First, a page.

I hope your soul mate, whom death snatched away

Before it took you, waits with a smile and

A hand to lead you home, that elusive

Place you had searched for most of your hard life.

Goodbye, dear one, until we meet again.



©️2021 KT Workman

Dedicated to my “partner in poetry” who passed away recently.

(Note: blank verse poetry does not rhyme, and is written in iambic pentameter. It has a consistent meter with 10 syllables per line, where unstressed syllables are followed by stressed ones.)

Image by Tumisu from Pixabay

Little Fish

Above the torpid water, summer sleeps
as the creek meanders along its way.
Big fish slumber in the shore-shaded deep;
in the reedy shallows, little fish play,
young and bold, they care not about the day.
They dart and splash, chase crawdads and minnows,
joyous with life, not like the old fellows.

©2021 KT Workman

(Note: Rhyme royal—7 lines long, 10 syllables per line.
Rhyme scheme: a-b-a-b-b-c-c)

Image by MeHe from Pixabay

Our Town

Have you ever seen a TV show and thought, “Man, I’d love to live there.”? Over a period of time recently, I watched all 110 episodes of Northern Exposure and felt the same pull I had in the early 1990s when I originally watched the series.

Northern Exposure ran on CBS from July 1990 to July 1995, receiving a total of 57 nominations during its run, and won 27. Critic  John Leonard called it “…the best of the best television in the past 10 years.” I would place it in the best of the best of all time.

Set in the fictional town of Cicely, Alaska, Northern Exposure is the classic “fish out of water” story, but so much more. New York native Joel Fleischman (played by Rob Morrow), a recently graduated physician, is sent to practice medicine in—he thinks—Anchorage, Alaska to repay the state for underwriting his medical education. But instead, he is sent to the small, remote town of Cicely, which needs a general practitioner. Joel is not a happy camper, to say the least.

Here is where the magic happens. Cicely is populated by an eclectic blend of people, many of them eccentric, and much of the time, Joel doesn’t quite know what to make of them. Mysticism, dream sequences, and some real oddballs are thrown into the mix. Joel has a love/hate relationship with Maggie O’Connell (played by Janine Turner), who happens to be a professional bush pilot and Joel’s landlord. Though Cicely and its residents grow on him, all he wants is to return to his beloved New York.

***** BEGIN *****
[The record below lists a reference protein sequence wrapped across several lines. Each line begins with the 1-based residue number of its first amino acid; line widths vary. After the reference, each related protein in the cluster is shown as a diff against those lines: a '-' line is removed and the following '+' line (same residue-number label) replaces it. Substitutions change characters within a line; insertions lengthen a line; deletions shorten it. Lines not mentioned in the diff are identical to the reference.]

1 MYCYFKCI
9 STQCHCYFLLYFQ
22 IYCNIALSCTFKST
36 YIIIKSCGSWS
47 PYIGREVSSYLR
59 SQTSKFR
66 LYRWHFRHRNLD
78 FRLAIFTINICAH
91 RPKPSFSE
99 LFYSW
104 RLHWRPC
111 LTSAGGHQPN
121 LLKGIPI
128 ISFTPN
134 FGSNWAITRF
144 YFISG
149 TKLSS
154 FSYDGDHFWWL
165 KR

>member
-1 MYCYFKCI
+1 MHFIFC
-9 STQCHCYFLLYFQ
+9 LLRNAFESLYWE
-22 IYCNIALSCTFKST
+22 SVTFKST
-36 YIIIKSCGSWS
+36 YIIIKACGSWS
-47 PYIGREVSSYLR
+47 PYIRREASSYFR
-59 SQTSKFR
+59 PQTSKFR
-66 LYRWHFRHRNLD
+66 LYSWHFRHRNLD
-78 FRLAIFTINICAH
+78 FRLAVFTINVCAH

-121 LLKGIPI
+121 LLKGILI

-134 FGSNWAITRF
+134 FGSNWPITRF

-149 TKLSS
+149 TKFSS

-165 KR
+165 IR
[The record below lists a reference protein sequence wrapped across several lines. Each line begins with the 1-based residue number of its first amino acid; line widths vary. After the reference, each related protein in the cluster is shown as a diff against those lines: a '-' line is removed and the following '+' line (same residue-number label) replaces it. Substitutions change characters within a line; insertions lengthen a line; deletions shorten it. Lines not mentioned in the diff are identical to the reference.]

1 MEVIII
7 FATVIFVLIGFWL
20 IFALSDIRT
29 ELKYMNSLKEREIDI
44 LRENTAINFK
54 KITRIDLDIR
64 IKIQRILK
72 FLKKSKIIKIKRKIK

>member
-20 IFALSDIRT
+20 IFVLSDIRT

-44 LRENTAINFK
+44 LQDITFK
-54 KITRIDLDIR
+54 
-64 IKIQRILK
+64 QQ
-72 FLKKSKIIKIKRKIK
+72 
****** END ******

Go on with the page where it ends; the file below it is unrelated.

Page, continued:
You won’t find Northern Exposure on any streaming service, something to do with the high cost of securing the music rights, and that the creators didn’t want to compromise by replacing the music used at the time with generic music. I have to say, I can’t fault them for that. The music used in the show is outstanding and diverse, and adds to its depth; it shouldn’t be replaced with generic fare. But you can buy the entire series for, as of this posting, $57.40 on Amazon. If you like quirky TV shows and movies, which I do, the price is well worth it.

Now, I’ll get to the “why” of this post: the song “Our Town” sang by Iris DeMent. It is the last song played in the last episode of Northern Exposure. As the episode ends, this song is played while we get a goodbye look at all the characters and Cicely. If you listen to it on YouTube, we can’t see Cicely and its residents, but we can hear the nostalgic song. I have to say, my heart hurts when I hear “Our Town.” I miss Cicely. I want to live there.

If you’ve read this far, I encourage you to click on the link below to listen to “Our Town.” I don’t think you’ll be disappointed you did.

©2021 KT Workman


Iris DeMent

OUR TOWN the song.

Plinks

Drip-drip-drip, rain slides off the sheet-iron roof,
Plink-plink-plinks onto the wayward tin can
Placed by wily storms or fickle wind’s goof,
Who can rightly say, be it beast or man?

The rain cares not where the gentle drips fall,
Nor gives a thought as the plinks softly sing
To small ears listening behind safe walls,
Lulled to sleep by the drip-drip and plink-plink.

Silently they creep on tiny wet feet
Beneath a cracked pane of misted raised glass.
Aqueous drips and plinks, seldom they meet
Those to whom they sing at two AM past.

Plinks slowly lessen, lightly tread away,
Follow the drips as night steps into day.